Cloud security researchers recently discovered a critical vulnerability that exploits the Azure Cosmos DB Jupyter notebook feature to escalate access into other customer notebooks, harvest the Cosmos DB keys and access their data. Microsoft has since disabled this feature for all customers and sent out notification emails to customers that could be potentially impacted.
How does it Impact Customers?
This vulnerability allows any Azure user with a working exploit to access, update and delete data in affected Cosmos DB databases without proper mitigations. It could also allow access to read and modify the metadata of the affected Cosmos DB account.
If you are a Cosmos DB user, it is a good practice to rotate your keys as soon as possible even if you have not been notified by Microsoft as an impacted user. What can you do if you’ve had the affected feature enabled in the past apart from urgently regenerating your CosmosDB account keys? If you are a Prisma Cloud user, you can investigate your Azure Logs for suspicious activities and ensure that you have mitigation measures in place to protect yourself against future cross-tenant vulnerabilities. Below are a set of recommendations.
1. Identify Cosmos DB databases across all your Azure subscriptions that could be vulnerable to this. If you are a Prisma Cloud user, use the query below to investigate this.
Evaluate with RQL: config from cloud.resource where cloud.type = 'azure' AND api.name = 'azure-cosmos-db'
2. Verify that your Cosmos DB keys have been recently regenerated. You can use the query highlighted below to quickly verify this in Prisma Cloud. Anomalies will also be highlighted by the built-in ML threat detection capabilities if the action was performed unusually.
Evaluate with RQL: event from cloud.audit_logs where cloud.type = 'azure' AND cloud.service = 'microsoft.documentdb' AND json.rule = $.status.value = 'Succeeded' AND $.properties.message = 'Microsoft.DocumentDB/databaseAccounts/regenerateKey/action'
3. Review Cosmos DB key access events by non-user identities. The vulnerability in this case allowed a Jupyter notebook (non-user identity) to read the access keys of Cosmos DB databases with the impacted feature enabled. Prisma Cloud users can evaluate this using the query below:
Evaluate with RQL: event from cloud.audit_logs where cloud.type = 'azure' AND cloud.service = 'microsoft.documentdb' AND json.rule = $.status.value = 'Succeeded' AND $.properties.message = 'Microsoft.DocumentDB/databaseAccounts/readonlykeys/action'
This ensures that network access is only possible from trusted public IP addresses or from your private virtual network in Azure. Let me be very clear on this - There is no reason to allow UNRESTRICTED network access to your platform databases! This is standard best practice that in my experience, many organizations do not implement. If for no reason, use this as an additional level of protection in situations like this!! This way, even if an attacker gets their hands on a CosmosDB access key, they will still need to compromise a trusted network to use the key for authentication.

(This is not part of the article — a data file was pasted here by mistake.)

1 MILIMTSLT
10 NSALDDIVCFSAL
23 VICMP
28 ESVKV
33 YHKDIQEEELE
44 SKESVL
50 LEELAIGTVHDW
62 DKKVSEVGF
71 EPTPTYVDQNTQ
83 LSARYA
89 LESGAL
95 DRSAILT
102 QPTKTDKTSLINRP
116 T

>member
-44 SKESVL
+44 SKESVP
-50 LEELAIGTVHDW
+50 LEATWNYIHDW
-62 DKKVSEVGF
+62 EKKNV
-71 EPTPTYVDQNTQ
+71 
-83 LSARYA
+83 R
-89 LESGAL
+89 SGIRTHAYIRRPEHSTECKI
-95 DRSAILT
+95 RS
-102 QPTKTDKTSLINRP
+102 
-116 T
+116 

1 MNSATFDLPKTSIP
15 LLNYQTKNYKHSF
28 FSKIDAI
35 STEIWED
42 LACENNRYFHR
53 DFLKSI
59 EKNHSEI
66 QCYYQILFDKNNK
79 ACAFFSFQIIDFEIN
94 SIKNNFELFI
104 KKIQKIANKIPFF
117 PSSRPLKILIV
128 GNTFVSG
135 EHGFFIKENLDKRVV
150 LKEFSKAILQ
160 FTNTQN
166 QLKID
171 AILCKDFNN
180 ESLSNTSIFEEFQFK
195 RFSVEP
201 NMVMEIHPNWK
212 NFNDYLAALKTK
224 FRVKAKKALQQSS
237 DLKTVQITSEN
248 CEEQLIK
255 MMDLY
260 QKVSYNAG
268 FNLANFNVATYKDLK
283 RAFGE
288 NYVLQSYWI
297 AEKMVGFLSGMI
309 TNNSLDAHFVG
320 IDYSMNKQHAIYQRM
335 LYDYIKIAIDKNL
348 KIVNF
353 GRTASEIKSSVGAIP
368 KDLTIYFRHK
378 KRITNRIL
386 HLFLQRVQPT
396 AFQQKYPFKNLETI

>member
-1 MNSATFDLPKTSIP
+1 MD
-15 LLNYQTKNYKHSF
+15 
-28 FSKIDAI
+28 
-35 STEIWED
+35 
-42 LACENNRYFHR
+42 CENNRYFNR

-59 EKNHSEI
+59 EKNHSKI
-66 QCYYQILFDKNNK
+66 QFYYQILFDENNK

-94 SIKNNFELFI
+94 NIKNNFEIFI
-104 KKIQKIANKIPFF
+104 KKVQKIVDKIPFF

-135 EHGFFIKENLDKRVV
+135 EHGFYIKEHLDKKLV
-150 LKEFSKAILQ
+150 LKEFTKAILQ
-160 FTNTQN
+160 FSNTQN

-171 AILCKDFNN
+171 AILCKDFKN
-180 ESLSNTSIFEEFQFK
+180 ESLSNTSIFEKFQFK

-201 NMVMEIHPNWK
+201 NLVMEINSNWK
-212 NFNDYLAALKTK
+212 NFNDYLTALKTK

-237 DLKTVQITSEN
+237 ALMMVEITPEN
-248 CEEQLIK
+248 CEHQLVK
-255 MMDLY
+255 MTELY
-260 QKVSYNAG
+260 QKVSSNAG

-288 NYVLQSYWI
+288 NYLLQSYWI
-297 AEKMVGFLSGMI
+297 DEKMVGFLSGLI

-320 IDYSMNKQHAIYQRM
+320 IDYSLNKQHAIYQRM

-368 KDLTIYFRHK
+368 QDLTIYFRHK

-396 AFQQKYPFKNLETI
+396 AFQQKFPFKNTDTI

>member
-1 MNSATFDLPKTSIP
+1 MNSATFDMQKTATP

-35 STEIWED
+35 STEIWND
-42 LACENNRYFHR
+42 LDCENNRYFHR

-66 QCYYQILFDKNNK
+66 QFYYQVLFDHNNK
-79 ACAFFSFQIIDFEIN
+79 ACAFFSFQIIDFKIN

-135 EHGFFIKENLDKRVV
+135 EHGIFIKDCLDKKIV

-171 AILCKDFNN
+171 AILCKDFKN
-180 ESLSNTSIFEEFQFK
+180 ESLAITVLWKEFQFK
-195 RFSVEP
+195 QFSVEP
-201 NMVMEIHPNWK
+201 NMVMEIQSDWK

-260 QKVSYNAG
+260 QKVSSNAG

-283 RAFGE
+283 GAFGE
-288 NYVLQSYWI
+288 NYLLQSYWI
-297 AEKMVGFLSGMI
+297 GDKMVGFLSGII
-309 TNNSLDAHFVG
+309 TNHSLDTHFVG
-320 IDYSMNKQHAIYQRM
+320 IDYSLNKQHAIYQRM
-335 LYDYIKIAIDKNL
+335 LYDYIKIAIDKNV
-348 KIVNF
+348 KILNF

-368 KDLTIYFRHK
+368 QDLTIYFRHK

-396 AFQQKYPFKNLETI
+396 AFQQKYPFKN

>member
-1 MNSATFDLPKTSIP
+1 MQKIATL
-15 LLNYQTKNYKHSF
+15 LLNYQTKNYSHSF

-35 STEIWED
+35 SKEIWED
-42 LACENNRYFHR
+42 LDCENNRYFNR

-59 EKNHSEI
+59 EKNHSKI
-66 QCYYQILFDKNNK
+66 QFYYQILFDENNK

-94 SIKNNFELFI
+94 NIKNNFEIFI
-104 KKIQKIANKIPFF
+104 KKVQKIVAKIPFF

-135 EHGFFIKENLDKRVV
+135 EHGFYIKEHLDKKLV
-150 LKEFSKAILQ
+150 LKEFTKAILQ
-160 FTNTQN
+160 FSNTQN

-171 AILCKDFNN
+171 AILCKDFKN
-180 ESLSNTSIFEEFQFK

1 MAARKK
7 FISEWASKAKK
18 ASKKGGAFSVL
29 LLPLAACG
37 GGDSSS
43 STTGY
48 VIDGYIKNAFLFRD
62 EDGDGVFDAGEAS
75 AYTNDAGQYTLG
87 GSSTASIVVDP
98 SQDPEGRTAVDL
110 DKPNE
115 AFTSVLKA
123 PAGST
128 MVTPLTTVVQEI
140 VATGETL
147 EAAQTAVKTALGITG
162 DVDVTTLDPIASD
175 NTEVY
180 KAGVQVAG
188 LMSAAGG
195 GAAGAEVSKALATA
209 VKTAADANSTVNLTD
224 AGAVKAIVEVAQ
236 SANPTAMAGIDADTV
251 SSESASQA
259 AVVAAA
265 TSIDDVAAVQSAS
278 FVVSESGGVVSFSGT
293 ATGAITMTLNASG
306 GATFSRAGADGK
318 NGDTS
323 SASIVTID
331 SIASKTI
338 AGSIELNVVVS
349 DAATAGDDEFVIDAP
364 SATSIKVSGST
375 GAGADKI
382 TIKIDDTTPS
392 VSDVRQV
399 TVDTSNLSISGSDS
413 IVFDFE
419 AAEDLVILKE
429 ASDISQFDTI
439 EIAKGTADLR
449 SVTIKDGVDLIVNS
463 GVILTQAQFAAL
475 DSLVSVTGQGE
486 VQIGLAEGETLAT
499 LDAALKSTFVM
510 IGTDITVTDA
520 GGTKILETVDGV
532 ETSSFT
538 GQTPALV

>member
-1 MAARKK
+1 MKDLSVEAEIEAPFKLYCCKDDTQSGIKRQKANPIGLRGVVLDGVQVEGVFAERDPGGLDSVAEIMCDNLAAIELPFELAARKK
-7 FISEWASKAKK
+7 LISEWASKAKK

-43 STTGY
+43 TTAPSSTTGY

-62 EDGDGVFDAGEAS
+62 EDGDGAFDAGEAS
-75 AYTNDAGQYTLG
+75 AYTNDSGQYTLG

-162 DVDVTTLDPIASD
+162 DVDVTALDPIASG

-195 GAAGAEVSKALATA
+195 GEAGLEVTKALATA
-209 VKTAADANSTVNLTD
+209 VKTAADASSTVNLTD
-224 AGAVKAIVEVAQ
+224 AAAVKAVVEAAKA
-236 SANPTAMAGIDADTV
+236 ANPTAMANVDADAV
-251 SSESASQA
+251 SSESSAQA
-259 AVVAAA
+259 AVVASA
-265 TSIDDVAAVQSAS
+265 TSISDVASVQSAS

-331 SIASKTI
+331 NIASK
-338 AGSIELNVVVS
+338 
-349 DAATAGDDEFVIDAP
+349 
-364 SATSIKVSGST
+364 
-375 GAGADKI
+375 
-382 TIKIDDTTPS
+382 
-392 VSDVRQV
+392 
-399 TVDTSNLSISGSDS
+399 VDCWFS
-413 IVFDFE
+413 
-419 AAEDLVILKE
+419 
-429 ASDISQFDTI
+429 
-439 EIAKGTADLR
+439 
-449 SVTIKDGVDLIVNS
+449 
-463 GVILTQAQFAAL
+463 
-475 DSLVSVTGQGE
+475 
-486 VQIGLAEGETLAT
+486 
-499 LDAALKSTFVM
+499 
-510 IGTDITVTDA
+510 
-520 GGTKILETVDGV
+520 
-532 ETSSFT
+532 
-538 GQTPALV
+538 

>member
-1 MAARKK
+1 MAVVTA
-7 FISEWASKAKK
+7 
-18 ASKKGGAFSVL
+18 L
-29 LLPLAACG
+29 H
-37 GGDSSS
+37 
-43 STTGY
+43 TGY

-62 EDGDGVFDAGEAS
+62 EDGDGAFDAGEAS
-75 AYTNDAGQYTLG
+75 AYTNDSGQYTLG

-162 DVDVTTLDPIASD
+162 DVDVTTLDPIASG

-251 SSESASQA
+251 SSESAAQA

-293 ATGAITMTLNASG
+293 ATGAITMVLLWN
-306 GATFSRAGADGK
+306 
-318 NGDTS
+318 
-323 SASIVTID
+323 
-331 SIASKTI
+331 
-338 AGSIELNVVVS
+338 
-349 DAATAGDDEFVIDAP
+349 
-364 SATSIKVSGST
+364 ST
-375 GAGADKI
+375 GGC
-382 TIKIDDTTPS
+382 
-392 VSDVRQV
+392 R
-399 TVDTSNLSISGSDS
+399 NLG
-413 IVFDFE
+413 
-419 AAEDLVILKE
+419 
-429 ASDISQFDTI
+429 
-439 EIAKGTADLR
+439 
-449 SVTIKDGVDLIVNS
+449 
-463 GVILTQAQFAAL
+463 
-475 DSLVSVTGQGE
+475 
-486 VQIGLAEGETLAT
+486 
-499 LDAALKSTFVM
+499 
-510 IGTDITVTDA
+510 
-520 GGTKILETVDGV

Evaluate using RQL: config from cloud.resource where cloud.type = 'azure' AND api.name = 'azure-cosmos-db'AND json.rule = properties.ipRangeFilter is empty and properties.virtualNetworkRules[*] does not exist and properties.privateEndpointConnections[*] does not exist
CosmosDB access keys are mainly used by applications to access data in CosmosDB containers. It is rare for organizations to have use cases where the keys are used to make management changes. To disable this capability, you can set the following account-level property - "disableKeyBasedMetadataWriteAccess": true. This can be done using an ARM template, Azure CLI or Azure PowerShell
Evaluate using RQL: config from cloud.resource where cloud.type = 'azure' AND api.name = 'azure-cosmos-db'AND json.rule = properties.disableKeyBasedMetadataWriteAccess is false
Azure CLI: az cosmosdb update --name <CosmosDBAccountName> --resource-group <ResourceGroupName> --disable-key-based-metadata-write-access true
Azure PowerShell: Update-AzCosmosDBAccount -ResourceGroupName <ResourceGroupName> -Name <CosmosDBAccountName> -DisableKeyBasedMetadataWriteAccess true
The CosmosDB service currently supports five API - Core (SQL), Table, MongoDB, Cassandra, Gremlin. Of all these five APIs, only the Core (SQL) one allows identity-based access using Azure AD with RBAC. When this is implemented, a customer can disable long-lived access keys by updating the properties of the CosmosDB account using an ARM template (not yet available through the portal).
Evaluate using RQL: config from cloud.resource where cloud.type = 'azure' AND api.name = 'azure-cosmos-db' AND json.rule = properties.EnabledApiTypes equals "Sql"
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